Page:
WHAT’S YOUR SCORE: Empower Mississippi has released a educational choice scorecard for all of Mississippi’s legislators.
By Steve Wilson | Mississippi Watchdog
It’s all in the letter grade.
A new scorecard released by Empower Mississippi, a nonprofit educational choice advocacy group, shows how every member of the Mississippi Legislature voted on four school choice bills. The scorecard for the Senate is here, while the House scorecard is here.
All of the A-plus votes in both houses were Republicans. Two Democrats in the House — Deborah Dixon (Raymond) and Bennett Malone (Carthage) — earned A-grades. On the other side of the coin, one Republican in the Senate — Nickey Browning (Ponotoc) — received a failing grade. In the House, six representatives earned an F grade.
Empower Mississippi founder and president Grant Callen said competition lifts all schools, public and private.
“Education choice can really improve education for Mississippi’s children and for the broader public school system,” Callen said. “That’s the beauty of educational choice. Not only individual children who choose another option benefit, the children who stay behind in public schools.”
Those four bills used for the grades were:
- Dyslexia Therapy Scholarship — House Bill 1031, passed in 2012, created vouchers for children with dyslexia to attend private schools if their current public school doesn’t have a program to help those with reading disorders. The private school must have an accredited dyslexia therapy program.
- Mississippi Charter School Act — House Bill 369, passed in 2013, allowed the creation of charter schools in Mississippi and set guidelines under which they are governed.
- Speech-Language Therapy Scholarship — House Bill 896, passed in 2013, created vouchers for children who need speech therapy to attend private schools if their current public school doesn’t have a program to assist them.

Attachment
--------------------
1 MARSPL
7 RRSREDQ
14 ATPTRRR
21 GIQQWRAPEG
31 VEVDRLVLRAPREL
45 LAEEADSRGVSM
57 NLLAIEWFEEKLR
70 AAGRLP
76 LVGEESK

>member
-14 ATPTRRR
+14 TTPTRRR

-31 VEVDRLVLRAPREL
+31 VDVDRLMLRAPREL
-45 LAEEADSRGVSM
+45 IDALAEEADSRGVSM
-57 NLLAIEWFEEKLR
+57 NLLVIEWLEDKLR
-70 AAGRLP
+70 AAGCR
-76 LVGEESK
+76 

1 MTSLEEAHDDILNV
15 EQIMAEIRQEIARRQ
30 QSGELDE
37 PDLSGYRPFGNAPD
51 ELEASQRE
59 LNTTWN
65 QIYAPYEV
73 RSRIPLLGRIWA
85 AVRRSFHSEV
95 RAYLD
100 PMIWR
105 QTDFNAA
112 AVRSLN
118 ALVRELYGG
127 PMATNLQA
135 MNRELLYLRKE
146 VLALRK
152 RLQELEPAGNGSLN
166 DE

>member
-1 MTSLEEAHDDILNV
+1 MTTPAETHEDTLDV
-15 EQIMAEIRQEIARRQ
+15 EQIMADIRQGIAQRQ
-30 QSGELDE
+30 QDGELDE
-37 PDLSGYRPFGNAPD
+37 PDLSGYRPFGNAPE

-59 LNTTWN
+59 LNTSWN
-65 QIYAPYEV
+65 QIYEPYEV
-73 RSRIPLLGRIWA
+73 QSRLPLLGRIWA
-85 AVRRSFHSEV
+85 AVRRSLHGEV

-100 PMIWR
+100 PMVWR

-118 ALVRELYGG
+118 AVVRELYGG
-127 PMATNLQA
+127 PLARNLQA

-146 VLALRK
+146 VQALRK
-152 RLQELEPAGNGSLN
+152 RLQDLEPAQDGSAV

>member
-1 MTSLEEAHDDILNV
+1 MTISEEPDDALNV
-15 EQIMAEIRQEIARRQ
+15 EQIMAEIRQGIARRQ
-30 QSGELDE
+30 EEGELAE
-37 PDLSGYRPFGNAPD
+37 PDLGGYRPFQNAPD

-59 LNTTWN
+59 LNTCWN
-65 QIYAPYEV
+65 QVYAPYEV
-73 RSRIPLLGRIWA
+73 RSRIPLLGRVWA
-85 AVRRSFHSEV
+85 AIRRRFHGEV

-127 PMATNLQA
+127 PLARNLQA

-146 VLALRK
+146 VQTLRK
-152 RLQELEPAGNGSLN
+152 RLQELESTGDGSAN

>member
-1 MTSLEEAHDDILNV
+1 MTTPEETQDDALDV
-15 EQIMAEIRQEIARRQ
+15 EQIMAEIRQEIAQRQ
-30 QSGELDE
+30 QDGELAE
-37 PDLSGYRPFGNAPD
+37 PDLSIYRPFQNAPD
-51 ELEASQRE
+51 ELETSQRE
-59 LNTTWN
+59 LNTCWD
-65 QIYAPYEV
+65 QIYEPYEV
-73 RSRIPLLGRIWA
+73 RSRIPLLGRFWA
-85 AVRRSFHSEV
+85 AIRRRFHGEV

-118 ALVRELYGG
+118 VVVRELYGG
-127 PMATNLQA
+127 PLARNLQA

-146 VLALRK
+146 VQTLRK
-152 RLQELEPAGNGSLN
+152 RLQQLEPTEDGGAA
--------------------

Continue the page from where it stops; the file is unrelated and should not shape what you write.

- The Equal Opportunity for Students with Special Needs Act — House Bill 765, which failed on the last day of the session in 2014, would’ve given parents with children with special needs (such as autism) a voucher for a private school if their public school didn’t meet their child’s educational needs.
Legislators who voted yes for a bill received 100 percent. Those who voted present or were absent received a 50 percent score. A no vote was a zero. The percentages were added up and divided by the possible number of votes on the school choice bills.
“We came up with these four bills were a situation where we empowered parents with educational options and let them make decisions about their children’s education,” Callen said. “It’s important that we allow parents to make decisions on where their child should be. The strong majority of kids would likely stay in a public school and that’s great. But let’s give the kids who need another option, let’s give them that option.”
The news is good on the school choice front, with three important pieces of legislation passed, but Callen said the biggest priority in the upcoming session is the special needs bill.
“Absolutely,” Callen said of the bill’s chances of passage next session. “It’s coming back. We went back to the drawing board with the bill that failed at the end of last year and have been taking it to parents and asking ‘What can we do to improve it? Would you support this bill? Would it help your child?’ A large number of legislators have assured me they plan to support the bill in 2015. We’re working to broaden the coalition of people who supported it and come back with a bill that’s stronger than ever.”